Canada, Britain not interested in Russia attending G7 despite another Trump trial balloon
For at least the 3rd time, the U.S. president has pushed for Russian involvement in the summit
Britain's government would not support readmitting Russia as a member of the G7, but it is up to the host country of any summit to decide which leaders it invites as a guest, a spokesperson for Prime Minister Boris Johnson said on Monday.
U.S. President Donald Trump said on Saturday he would postpone a Group of Seven summit he had hoped to hold next month until September or later, and expand the list of invitees to include Australia, Russia, South Korea and India.
Johnson's spokesperson said the prime minister would wait to see what the United States proposed.
"We will look at the detail of what the U.S. is proposing. It is customary for the country that holds the G7 presidency to invite other leaders to participate as guests in the summit," he told reporters.
"Russia was removed from the G7 group of nations following its  annexation of Crimea and we are yet to see evidence of changed behaviour which would justify its readmittance … We wouldn't support it being readmitted as a member of the group."
WATCH l No change on Russia at the G7, Trudeau says:
Later in the day, Canadian Prime Minister Justin Trudeau offered a similar answer to a reporter's question.
"Russia was excluded from the G7 after it invaded Crimea a number of years ago, and its continued disrespect and flaunting of international rules and norms is why it remains outside of the G7, and it will continue to remain out," Trudeau said during his daily news conference.
Trudeau said the G20 group, which includes Russia, was a forum that included countries "we don't necessarily have great relations with."
"The G7 has always been a place for frank conversations with allies and friends who share so much. That's certainly what I'm hoping to continue to see."
Russia awaits more information from U.S.
Trump told President Vladimir Putin in a phone call about his idea of holding an expanded summit with a possible invitation for Russia, the Kremlin said on Monday.
Earlier, the top government spokesperson said Russia needed more details before responding to Trump's proposal publicly.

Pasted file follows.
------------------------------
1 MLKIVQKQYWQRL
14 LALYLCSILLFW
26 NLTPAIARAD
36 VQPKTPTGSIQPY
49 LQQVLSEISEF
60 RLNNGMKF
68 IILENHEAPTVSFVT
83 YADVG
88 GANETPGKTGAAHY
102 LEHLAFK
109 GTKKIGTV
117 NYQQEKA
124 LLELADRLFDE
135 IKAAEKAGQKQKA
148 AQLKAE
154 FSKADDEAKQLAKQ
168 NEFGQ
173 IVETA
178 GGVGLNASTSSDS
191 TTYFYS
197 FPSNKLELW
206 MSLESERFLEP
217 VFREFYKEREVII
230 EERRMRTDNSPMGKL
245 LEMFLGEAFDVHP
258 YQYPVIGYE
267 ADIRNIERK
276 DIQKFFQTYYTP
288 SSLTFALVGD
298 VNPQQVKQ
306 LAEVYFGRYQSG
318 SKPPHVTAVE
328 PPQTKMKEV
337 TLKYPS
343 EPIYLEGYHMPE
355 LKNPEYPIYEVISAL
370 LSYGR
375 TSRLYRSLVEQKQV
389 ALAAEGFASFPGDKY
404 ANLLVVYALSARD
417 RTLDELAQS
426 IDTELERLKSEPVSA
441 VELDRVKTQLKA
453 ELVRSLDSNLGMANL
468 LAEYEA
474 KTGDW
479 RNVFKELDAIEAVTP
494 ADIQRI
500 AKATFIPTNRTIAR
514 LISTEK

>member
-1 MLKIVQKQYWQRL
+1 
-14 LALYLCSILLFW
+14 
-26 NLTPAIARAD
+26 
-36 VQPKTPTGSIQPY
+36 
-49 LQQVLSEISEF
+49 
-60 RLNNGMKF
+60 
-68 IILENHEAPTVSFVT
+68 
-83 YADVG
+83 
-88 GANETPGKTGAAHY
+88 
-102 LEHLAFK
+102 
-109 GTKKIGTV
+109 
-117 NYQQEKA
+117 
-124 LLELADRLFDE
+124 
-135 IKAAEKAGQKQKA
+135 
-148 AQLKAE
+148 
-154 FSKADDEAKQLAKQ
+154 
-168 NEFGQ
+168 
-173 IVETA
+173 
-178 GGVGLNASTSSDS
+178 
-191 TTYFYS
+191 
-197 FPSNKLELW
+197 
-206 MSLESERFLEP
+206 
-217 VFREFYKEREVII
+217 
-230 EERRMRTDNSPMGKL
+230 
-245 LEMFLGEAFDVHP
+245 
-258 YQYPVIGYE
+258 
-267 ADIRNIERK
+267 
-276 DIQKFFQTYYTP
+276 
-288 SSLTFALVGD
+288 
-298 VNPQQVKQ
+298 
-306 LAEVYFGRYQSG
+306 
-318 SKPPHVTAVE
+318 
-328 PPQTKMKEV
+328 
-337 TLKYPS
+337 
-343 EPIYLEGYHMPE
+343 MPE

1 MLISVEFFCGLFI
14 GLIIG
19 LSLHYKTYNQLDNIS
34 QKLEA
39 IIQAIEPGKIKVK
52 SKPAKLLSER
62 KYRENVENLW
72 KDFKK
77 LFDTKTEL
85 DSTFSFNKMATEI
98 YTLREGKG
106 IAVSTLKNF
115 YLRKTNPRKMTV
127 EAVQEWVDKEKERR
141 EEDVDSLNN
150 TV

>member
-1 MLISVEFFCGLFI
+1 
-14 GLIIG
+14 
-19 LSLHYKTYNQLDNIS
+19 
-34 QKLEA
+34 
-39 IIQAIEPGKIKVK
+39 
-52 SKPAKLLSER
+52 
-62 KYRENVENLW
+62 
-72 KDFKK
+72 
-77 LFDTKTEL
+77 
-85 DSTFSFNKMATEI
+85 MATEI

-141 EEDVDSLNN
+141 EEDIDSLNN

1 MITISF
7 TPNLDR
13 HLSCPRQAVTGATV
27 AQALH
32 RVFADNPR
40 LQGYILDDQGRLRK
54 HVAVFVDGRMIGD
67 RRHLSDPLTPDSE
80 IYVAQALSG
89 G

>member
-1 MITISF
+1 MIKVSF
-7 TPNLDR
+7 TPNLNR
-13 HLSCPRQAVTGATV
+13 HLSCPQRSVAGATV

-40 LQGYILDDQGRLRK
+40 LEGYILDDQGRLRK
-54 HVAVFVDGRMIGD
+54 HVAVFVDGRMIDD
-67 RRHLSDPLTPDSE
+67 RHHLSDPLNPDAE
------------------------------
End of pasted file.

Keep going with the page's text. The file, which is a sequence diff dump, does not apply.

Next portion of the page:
"President Putin is a supporter of dialogue in all directions, but in this case, in order to respond to such initiatives, we need to receive more information, which we unfortunately do not have," said Kremlin spokesperson Dmitry Peskov.
Peskov said that Moscow needed to know what might be on the agenda of the proposed meeting and its format, before responding.
Russia was expelled from what was then the G8 in 2014 when Trump's predecessor, Barack Obama, was U.S. president. Russia still holds Crimea, and various G7 governments have rebuffed previous calls from Trump to readmit Moscow.
Peskov said other formats such as the G20 give Russia a platform to discuss international issues with other countries.
"There are very comfortable and effective mechanisms for all participants for international dialogue, such as the G20, which allows the world's leading economies to discuss the most pressing problems," he said.
Some Russian analysts believe Moscow should regard Trump's potential invitation with skepticism.
"Trump's intention to invite Putin as a guest of the #G7 makes no sense for Russia. All blame, no gain is what it'll get. This chapter should remain closed," Dmitri Trenin, director of the Carnegie Moscow Center and a former colonel in the Russian army, wrote on Twitter on Sunday.
It is not the first time Trump has proposed Russia rejoining the other nations.
"For most of the time it was the G8, it included Russia, and President Obama didn't want Russia in because he got outsmarted. Well, that's not the way it really should work," Trump said in August 2019.
South Korea accepts
He also mused about a Russian invitation to the G7 summit in Quebec City in 2018, a meeting marked by friction.
Trump's position on the matter has raised eyebrows, and not just for being less concerned than other Western allies about the Russian aggression in Eastern Europe. Trump's presidential campaign was found in the special counsel investigation by Robert Mueller to have been open to Russian attempts to discredit Hillary Clinton in the 2016 presidential election.
South Korean President Moon Jae-in told Trump on Monday that he would willingly accept the American leader's invitation to join the summit, South Korea's presidential Blue House said in a statement.
Trump and Moon spoke by phone, the Blue House said.
The leaders of the world's major economies were slated to meet in June in the U.S. at Camp David, the presidential retreat in Maryland. Trump had expressed disinterest in a virtual meeting due to the pandemic, and announced the postponement on the weekend.
The president announced last October the summit would be held at Trump National Doral Miami in Florida, but the change was eventually made to Camp David after considerable criticism, even from some Republicans.
With files from CBC News